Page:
Patients with initial infections treated with 2-deoxy-D-glucose had a rapid relief of pain and dysuria (the two most common complaints occurring in 100% and 70%, respectively) within 12 to 72 hours vs. eight to ten days in those receiving placebo treatment. Therapy with 2-deoxy-D-glucose substantially decreased the duration of lesions after initiation of therapy (Table 1). With initial mucocutaneous cases, both the lesions and subjective symptoms persisted 60% longer in the placebo-treated controls than in the 2-deoxy-D-glucose-treated patients. In placebo-treated cases, the number of lesions frequently remained the same or increased, and in a few of these, they progressed to extensive coalescent or excoriating lesions that involved the entire anogenital region as well as tender lymphadenopathy. In contrast, those patients successfully treated with 2-deoxy-D-glucose had a more rapid devolution of symptoms and progressive lesions were not observed. In 2-deoxy-D-glucose-treated initial patients, lesions became negative for HSV within four days compared with 15 days for placebo-treated controls (Table 1); the earliest negative culture following 2-deoxy-D-glucose treatment was 24 hours.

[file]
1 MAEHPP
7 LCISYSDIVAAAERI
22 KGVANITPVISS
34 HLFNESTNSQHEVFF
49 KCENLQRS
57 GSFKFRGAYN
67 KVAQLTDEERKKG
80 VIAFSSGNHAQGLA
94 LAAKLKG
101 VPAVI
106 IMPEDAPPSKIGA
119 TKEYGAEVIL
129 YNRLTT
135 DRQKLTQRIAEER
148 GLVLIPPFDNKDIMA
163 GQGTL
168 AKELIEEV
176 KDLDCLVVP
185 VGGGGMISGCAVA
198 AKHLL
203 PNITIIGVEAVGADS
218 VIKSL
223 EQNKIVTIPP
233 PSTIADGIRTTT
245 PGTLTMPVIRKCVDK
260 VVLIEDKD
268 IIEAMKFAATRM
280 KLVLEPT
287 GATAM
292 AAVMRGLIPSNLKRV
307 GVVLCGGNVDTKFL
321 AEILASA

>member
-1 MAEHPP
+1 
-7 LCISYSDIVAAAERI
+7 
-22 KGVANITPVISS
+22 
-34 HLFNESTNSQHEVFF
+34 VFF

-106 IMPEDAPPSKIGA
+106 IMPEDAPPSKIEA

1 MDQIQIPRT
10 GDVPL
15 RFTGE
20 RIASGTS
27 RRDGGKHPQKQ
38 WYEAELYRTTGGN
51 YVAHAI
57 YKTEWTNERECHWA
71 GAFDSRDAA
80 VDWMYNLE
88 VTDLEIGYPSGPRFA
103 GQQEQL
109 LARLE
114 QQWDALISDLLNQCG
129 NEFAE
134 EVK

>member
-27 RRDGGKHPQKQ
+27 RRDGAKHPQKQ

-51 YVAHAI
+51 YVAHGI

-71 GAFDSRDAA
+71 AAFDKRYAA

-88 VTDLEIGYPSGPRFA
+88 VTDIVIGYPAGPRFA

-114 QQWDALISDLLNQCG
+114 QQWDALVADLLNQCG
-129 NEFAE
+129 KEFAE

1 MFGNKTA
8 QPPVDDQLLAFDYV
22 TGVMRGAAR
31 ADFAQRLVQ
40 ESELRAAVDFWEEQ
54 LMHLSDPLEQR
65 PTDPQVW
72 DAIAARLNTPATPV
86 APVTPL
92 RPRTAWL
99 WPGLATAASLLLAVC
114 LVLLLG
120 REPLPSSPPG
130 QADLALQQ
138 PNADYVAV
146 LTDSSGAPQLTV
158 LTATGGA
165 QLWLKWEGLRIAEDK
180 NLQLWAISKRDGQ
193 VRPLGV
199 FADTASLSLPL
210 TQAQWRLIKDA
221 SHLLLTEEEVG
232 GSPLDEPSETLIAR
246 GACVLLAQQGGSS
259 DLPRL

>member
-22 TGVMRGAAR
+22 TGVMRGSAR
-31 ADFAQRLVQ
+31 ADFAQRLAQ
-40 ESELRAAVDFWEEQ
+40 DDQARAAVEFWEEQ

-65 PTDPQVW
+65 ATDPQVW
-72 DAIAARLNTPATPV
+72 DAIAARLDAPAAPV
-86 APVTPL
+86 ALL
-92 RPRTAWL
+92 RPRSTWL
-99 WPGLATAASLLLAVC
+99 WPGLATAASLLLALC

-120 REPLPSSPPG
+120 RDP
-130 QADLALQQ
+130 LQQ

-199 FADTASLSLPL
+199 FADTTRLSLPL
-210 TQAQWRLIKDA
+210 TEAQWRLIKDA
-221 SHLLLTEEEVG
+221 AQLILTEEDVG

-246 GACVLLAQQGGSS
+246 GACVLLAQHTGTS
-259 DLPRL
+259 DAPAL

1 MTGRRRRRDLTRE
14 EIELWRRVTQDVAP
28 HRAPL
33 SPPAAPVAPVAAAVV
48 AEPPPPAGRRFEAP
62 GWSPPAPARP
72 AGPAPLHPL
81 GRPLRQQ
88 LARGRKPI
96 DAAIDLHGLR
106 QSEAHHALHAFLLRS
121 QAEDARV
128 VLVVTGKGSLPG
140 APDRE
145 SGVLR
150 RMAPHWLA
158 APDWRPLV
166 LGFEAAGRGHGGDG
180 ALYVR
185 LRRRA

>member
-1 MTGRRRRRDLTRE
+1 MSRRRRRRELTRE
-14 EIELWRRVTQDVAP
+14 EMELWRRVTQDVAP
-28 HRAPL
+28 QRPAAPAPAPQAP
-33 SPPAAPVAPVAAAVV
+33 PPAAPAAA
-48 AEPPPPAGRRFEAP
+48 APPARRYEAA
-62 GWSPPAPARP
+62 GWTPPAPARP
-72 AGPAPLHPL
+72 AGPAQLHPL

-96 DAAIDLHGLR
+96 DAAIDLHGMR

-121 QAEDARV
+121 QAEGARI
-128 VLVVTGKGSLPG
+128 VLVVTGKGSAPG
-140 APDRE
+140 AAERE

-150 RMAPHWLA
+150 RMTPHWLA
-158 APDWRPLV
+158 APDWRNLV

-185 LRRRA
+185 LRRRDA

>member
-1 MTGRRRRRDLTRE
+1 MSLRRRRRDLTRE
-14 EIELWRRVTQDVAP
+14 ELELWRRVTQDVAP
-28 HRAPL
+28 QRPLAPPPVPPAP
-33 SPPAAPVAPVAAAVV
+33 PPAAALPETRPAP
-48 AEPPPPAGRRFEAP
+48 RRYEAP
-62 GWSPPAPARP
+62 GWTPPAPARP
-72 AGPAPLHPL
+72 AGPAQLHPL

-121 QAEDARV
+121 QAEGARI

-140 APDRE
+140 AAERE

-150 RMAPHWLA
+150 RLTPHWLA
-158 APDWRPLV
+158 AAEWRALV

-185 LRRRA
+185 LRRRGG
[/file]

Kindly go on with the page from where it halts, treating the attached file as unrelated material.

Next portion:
In the case of recurrent infections, response was immediate after the institution of 2-deoxy-D-glucose. The duration of the lesions following therapy in this group was approximately half of that observed in placebo-treated patients (P<0.001), and virus shedding was reduced (Table 1). The clinical course of placebo-treated controls was the same as that of the untreated population (with recurrent genital herpes). Deoxyglucose treatment reduced or prevented recurrence in both initial and recurrent cases (Table 2). During a two-year period, among all patients with initial HSV treated with 2-deoxy-D-glucose, there were two recurrences. The recurrence rate averaged 35% to 40% in this study as well as in a subselected population of eight patients with initial disease treated with miconazole only. Among the 2-deoxy-D-glucose-treated patients with recurrent infections, eight patients had no recurrence, eight had fewer exacerbations, and the remaining two failed to respond to therapy. The latter two patients had been previously treated by photodynamic inactivation. No resistant strains emerged during the course of 2-deoxy-D-glucose therapy. and no untoward reactions to 2-deoxy-D-glucose were encountered.